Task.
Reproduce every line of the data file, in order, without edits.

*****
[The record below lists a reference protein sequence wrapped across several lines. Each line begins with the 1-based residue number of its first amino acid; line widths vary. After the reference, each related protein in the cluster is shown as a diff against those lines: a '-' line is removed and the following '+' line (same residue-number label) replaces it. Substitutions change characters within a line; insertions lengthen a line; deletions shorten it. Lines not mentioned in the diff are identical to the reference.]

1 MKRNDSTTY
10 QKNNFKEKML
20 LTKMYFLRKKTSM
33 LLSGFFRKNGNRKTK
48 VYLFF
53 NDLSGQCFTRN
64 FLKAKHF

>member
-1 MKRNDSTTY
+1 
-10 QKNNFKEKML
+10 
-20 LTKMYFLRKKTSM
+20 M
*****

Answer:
[The record below lists a reference protein sequence wrapped across several lines. Each line begins with the 1-based residue number of its first amino acid; line widths vary. After the reference, each related protein in the cluster is shown as a diff against those lines: a '-' line is removed and the following '+' line (same residue-number label) replaces it. Substitutions change characters within a line; insertions lengthen a line; deletions shorten it. Lines not mentioned in the diff are identical to the reference.]

1 MKRNDSTTY
10 QKNNFKEKML
20 LTKMYFLRKKTSM
33 LLSGFFRKNGNRKTK
48 VYLFF
53 NDLSGQCFTRN
64 FLKAKHF

>member
-1 MKRNDSTTY
+1 
-10 QKNNFKEKML
+10 
-20 LTKMYFLRKKTSM
+20 M